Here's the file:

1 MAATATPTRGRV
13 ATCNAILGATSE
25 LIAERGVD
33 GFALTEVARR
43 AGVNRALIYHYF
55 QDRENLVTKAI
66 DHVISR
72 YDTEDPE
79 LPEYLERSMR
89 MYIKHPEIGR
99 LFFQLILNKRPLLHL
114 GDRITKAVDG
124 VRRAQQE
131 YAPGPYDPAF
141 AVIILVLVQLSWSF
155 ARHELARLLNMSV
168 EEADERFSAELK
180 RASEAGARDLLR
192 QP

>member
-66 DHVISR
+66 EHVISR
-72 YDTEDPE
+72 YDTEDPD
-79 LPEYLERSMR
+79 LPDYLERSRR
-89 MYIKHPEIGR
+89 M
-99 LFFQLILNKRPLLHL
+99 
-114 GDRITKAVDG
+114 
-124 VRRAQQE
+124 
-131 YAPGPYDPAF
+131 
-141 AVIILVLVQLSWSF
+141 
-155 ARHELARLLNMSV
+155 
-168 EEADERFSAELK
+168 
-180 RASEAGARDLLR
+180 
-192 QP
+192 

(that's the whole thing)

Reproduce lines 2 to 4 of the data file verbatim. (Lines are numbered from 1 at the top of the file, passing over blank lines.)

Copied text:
13 ATCNAILGATSE
25 LIAERGVD
33 GFALTEVARR